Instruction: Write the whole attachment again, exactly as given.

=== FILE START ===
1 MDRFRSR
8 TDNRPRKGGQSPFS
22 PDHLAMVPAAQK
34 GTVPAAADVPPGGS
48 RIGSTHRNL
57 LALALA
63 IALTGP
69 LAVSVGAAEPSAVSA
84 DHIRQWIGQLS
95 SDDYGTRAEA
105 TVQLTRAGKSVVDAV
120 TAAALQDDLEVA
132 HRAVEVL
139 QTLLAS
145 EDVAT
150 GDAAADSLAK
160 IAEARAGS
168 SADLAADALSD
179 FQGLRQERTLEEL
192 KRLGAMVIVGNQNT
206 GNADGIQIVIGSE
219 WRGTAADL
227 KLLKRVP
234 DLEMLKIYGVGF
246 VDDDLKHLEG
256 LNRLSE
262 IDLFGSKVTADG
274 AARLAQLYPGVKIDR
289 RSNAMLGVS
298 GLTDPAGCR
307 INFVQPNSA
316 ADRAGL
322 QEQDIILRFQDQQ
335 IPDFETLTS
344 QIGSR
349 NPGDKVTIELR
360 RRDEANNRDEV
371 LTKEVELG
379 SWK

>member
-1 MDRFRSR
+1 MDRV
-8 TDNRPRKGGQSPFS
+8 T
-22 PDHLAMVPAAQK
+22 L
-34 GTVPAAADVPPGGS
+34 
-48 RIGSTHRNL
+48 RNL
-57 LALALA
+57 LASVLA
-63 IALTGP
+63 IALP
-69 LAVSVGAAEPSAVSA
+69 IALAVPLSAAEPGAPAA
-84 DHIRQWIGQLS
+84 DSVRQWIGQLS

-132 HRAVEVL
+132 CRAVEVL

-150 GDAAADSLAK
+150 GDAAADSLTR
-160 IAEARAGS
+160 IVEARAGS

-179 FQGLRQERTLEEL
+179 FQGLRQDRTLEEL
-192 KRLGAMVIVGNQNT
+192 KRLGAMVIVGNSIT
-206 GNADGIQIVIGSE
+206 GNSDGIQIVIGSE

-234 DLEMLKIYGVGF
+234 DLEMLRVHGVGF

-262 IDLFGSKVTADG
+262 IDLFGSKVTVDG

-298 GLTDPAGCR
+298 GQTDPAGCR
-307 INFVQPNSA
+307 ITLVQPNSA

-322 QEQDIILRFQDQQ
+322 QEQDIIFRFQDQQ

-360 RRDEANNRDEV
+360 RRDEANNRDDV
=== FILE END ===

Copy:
1 MDRFRSR
8 TDNRPRKGGQSPFS
22 PDHLAMVPAAQK
34 GTVPAAADVPPGGS
48 RIGSTHRNL
57 LALALA
63 IALTGP
69 LAVSVGAAEPSAVSA
84 DHIRQWIGQLS
95 SDDYGTRAEA
105 TVQLTRAGKSVVDAV
120 TAAALQDDLEVA
132 HRAVEVL
139 QTLLAS
145 EDVAT
150 GDAAADSLAK
160 IAEARAGS
168 SADLAADALSD
179 FQGLRQERTLEEL
192 KRLGAMVIVGNQNT
206 GNADGIQIVIGSE
219 WRGTAADL
227 KLLKRVP
234 DLEMLKIYGVGF
246 VDDDLKHLEG
256 LNRLSE
262 IDLFGSKVTADG
274 AARLAQLYPGVKIDR
289 RSNAMLGVS
298 GLTDPAGCR
307 INFVQPNSA
316 ADRAGL
322 QEQDIILRFQDQQ
335 IPDFETLTS
344 QIGSR
349 NPGDKVTIELR
360 RRDEANNRDEV
371 LTKEVELG
379 SWK

>member
-1 MDRFRSR
+1 MDRV
-8 TDNRPRKGGQSPFS
+8 T
-22 PDHLAMVPAAQK
+22 L
-34 GTVPAAADVPPGGS
+34 
-48 RIGSTHRNL
+48 RNL
-57 LALALA
+57 LASVLA
-63 IALTGP
+63 IALP
-69 LAVSVGAAEPSAVSA
+69 IALAVPLSAAEPGAPAA
-84 DHIRQWIGQLS
+84 DSVRQWIGQLS

-132 HRAVEVL
+132 CRAVEVL

-150 GDAAADSLAK
+150 GDAAADSLTR
-160 IAEARAGS
+160 IVEARAGS

-179 FQGLRQERTLEEL
+179 FQGLRQDRTLEEL
-192 KRLGAMVIVGNQNT
+192 KRLGAMVIVGNSIT
-206 GNADGIQIVIGSE
+206 GNSDGIQIVIGSE

-234 DLEMLKIYGVGF
+234 DLEMLRVHGVGF

-262 IDLFGSKVTADG
+262 IDLFGSKVTVDG

-298 GLTDPAGCR
+298 GQTDPAGCR
-307 INFVQPNSA
+307 ITLVQPNSA

-322 QEQDIILRFQDQQ
+322 QEQDIIFRFQDQQ

-360 RRDEANNRDEV
+360 RRDEANNRDDV